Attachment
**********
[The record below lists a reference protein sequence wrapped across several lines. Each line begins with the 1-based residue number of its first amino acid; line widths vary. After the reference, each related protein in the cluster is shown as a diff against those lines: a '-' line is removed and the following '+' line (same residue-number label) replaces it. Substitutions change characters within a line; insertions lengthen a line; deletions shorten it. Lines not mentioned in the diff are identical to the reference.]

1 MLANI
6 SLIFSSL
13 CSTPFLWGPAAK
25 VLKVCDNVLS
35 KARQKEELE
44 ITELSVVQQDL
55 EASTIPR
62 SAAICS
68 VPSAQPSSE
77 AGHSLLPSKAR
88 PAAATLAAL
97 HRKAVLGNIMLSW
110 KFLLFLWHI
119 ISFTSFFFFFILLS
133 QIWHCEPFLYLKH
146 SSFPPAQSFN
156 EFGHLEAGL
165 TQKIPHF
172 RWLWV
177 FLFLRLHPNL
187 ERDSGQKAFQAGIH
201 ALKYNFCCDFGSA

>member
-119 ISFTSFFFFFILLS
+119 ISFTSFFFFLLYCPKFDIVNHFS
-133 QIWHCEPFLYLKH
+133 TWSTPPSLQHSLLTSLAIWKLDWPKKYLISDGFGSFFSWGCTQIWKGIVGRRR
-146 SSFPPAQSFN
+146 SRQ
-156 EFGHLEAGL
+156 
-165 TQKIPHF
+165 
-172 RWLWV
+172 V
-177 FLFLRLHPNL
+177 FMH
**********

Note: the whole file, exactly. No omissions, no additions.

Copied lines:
[The record below lists a reference protein sequence wrapped across several lines. Each line begins with the 1-based residue number of its first amino acid; line widths vary. After the reference, each related protein in the cluster is shown as a diff against those lines: a '-' line is removed and the following '+' line (same residue-number label) replaces it. Substitutions change characters within a line; insertions lengthen a line; deletions shorten it. Lines not mentioned in the diff are identical to the reference.]

1 MLANI
6 SLIFSSL
13 CSTPFLWGPAAK
25 VLKVCDNVLS
35 KARQKEELE
44 ITELSVVQQDL
55 EASTIPR
62 SAAICS
68 VPSAQPSSE
77 AGHSLLPSKAR
88 PAAATLAAL
97 HRKAVLGNIMLSW
110 KFLLFLWHI
119 ISFTSFFFFFILLS
133 QIWHCEPFLYLKH
146 SSFPPAQSFN
156 EFGHLEAGL
165 TQKIPHF
172 RWLWV
177 FLFLRLHPNL
187 ERDSGQKAFQAGIH
201 ALKYNFCCDFGSA

>member
-119 ISFTSFFFFFILLS
+119 ISFTSFFFFLLYCPKFDIVNHFS
-133 QIWHCEPFLYLKH
+133 TWSTPPSLQHSLLTSLAIWKLDWPKKYLISDGFGSFFSWGCTQIWKGIVGRRR
-146 SSFPPAQSFN
+146 SRQ
-156 EFGHLEAGL
+156 
-165 TQKIPHF
+165 
-172 RWLWV
+172 V
-177 FLFLRLHPNL
+177 FMH